Oct 11 2013
Cellist Erik Friedlander has garnered several mentions in 2013, both on this site and in my weekly eMusic Jazz Picks column. Most notably (to my mind, at least) is his contribution to Emilio Teubal’s Música Para un Dragon Dormido, especially on the two album tracks “El Acrobata” and “Un Dragon Dormido,” in which Friedlander’s presence is immensely delicate and evocative both. There was his performance on Allison Miller’s No Morphine, No Lilies, in which he displayed no difficulty adopting Miller’s unconventional balance of hard-edged post-bop and fuzzy-warm indie-jazz pop characteristics. Also, still, his cello on Francesco Cataldo’s Spaces had plenty of openings to express itself on the album’s meditative interludes.
And that’s just from this year. Friedlander has also been a part of some wonderful music via his collaboration with John Zorn projects like Book of Angels & Filmworks, his work with Marty Ehrlich, Julius Hemphill, Tim Berne, and Ellery Eskelin, and a nifty guest spot on Vinicius Cantuaria’s under-the-radar gem Tucuma. And that’s nowhere close to encapsulating his work.
I mention this all by way of introduction to a musician whose name you may not be familiar with, but who has been an essential part of the music you read about here on this site and elsewhere, who may not ever be a part of the spotlight but is a big reason it’s there in the first place.
Friedlander has recorded a handful of albums under his own name. His newest is titled Claws & Wings. This is introspective music, and it originates from a time of great introspection in Friedlander’s life. Shortly after the death of his wife, who had suffered through a long illness, Friedlander went down from a fluke bicycle accident that made it impossible for him to use his cello for three months. Laid up, and without the refuge of his creativity to help him through a very difficult time, Friedlander spent that time thinking… thinking about all of the things a person reflects upon when life is drowned in sorrowful moments, at a time of grief.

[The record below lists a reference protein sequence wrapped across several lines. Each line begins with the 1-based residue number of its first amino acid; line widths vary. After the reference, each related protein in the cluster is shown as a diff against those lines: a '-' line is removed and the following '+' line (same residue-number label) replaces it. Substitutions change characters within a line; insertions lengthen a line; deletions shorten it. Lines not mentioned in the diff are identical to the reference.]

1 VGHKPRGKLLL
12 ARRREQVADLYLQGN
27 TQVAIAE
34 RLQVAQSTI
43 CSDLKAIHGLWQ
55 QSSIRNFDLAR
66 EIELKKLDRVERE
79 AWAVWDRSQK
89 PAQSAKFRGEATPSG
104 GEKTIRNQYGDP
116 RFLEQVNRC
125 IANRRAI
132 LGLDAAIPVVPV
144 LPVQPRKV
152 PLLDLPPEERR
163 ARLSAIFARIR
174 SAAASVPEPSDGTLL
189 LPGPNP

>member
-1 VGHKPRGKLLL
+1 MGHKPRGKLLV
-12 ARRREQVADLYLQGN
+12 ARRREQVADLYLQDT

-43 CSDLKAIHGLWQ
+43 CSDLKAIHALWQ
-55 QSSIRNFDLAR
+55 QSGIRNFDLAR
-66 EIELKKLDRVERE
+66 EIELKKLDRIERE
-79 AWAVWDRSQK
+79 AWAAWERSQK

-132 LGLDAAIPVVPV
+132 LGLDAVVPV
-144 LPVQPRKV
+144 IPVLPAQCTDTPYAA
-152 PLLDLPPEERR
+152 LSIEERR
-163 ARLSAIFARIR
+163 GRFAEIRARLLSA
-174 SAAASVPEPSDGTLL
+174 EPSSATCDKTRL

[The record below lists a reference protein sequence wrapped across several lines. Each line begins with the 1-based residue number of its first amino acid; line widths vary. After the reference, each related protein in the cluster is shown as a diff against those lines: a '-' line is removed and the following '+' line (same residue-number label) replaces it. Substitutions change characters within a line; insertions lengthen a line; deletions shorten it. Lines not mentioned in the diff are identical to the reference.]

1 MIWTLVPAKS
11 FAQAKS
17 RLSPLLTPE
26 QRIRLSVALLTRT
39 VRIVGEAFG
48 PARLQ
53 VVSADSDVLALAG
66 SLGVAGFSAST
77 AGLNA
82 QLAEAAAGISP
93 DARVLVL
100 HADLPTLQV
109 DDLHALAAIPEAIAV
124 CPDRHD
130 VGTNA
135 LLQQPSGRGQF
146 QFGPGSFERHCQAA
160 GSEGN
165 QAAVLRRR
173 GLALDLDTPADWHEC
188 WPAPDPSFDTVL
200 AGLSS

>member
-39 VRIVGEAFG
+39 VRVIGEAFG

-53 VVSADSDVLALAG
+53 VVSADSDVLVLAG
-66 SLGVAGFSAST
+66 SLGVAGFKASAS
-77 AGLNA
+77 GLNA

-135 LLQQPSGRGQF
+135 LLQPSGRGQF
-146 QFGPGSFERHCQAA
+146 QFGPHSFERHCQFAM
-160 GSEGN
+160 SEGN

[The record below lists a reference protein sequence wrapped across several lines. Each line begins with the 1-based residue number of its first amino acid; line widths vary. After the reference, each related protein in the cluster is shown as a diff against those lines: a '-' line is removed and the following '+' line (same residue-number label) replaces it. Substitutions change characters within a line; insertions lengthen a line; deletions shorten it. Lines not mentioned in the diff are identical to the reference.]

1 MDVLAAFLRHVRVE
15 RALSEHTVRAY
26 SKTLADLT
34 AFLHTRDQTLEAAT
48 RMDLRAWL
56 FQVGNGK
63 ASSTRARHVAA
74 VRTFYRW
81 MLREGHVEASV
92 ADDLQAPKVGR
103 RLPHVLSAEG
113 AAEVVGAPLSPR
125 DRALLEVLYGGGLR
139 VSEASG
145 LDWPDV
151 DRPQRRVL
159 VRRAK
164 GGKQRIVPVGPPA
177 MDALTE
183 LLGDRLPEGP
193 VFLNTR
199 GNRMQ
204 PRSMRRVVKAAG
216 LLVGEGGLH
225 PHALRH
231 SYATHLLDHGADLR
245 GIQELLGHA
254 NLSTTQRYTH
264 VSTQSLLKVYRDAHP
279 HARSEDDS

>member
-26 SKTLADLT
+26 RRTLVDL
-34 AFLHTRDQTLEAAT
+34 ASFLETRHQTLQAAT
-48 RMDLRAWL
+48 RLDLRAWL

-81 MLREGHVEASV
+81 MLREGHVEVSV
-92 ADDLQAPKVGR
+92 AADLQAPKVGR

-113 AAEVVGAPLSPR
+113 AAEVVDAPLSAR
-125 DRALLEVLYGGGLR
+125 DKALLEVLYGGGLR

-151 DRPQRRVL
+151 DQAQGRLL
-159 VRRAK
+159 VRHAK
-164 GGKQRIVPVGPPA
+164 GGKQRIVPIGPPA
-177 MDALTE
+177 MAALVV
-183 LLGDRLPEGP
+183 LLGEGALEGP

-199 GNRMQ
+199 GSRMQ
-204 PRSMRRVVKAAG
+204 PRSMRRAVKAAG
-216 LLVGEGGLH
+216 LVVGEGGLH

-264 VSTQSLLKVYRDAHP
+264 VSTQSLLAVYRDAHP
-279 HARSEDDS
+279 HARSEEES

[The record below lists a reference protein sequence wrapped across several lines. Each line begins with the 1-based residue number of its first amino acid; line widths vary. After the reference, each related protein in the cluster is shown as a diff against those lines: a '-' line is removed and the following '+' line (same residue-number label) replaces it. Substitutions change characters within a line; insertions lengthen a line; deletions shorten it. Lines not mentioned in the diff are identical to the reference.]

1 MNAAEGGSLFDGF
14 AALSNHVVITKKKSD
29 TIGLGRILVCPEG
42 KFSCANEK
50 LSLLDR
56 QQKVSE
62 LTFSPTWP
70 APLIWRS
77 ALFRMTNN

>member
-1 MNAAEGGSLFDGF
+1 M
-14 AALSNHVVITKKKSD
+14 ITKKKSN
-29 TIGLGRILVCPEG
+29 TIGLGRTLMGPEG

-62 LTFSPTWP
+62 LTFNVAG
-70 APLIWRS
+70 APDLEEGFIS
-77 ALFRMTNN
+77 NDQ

And then he rehabbed. And then he picked his cello back up. And then he began to play again, getting back into life at the same time he worked through his grief. In effect, he documents that period of time on Claws & Wings. The music reflects a state of introspection, of pain and also one of beauty. It sounds very personal, and it sounds that way regardless of whether the listener possesses any knowledge of the music’s context beforehand. That’s what art can do. It can communicate so much, even in the vacuum of information. That happens here.
Your album personnel: Erik Friedlander (cello), Sylvie Courvoisier (piano, spinet), and Ikue Mori (laptop).
This album has the statuesque beauty of chamber music, the ambient distant warmth of minimalist post-rock, and the wry charm of folk. This album features Friedlander’s cello, sometimes taking languorous sighs of harmonic brilliance, sometimes prancing lightly from one note to the next, and sometimes swirling about with the unexpected motion of mist on a stormy eve.
Friedlander is joined by pianist Sylvie Courvoisier, who, like Friedlander, has collaborated extensively with John Zorn (and appears on Zorn’s Femina, an album that still gives me chills when I hear it). On Claws & Wings, she is Friedlander’s counterbalance. She matches Friedlander’s sonorous expressions with a crisp driving cadence and icy piano lines. When Friedlander’s cello adopts a feisty attitude, Courvoisier offers up quavering notes that coalesce into a thin blanket approximating a drone. And when Friedlander’s cello washes over the tune with thick waves of melody, Courvoisier doesn’t express the melody so much as let it glitter from the surface of her chords. Her use of a spinet on “Reaching Back” matches up against Mori’s space-age effects with an appealing historical classicism.
Ikue Mori adds laptop effects, little blips and beeps, the crackle of water boiling on the surface of metal, the shrieks of seagulls calling out across the lakeshore, the bended notes and warped sounds like light refracted through hanging icicles on a winter afternoon. There is no clash between Friedlander’s and Courvoisier’s traditional cello and piano and Mori’s post-instrument device… the music develops organically, and their disparate parts fuse into one, as if laptop has been collaborating with cello and piano for centuries. The music retains a sense of timelessness; the laptop doesn’t date it. Worth noting that Mori, also, has a John Zorn tie-in… both with the Hemophiliac trio and with Electric Masada.
Just a beautiful album, of wide open spaces filled intermittently with all kinds of fascinating details. It’s expansive music nesting in a very tiny area.
The album is Self-Produced.
Music from NYC.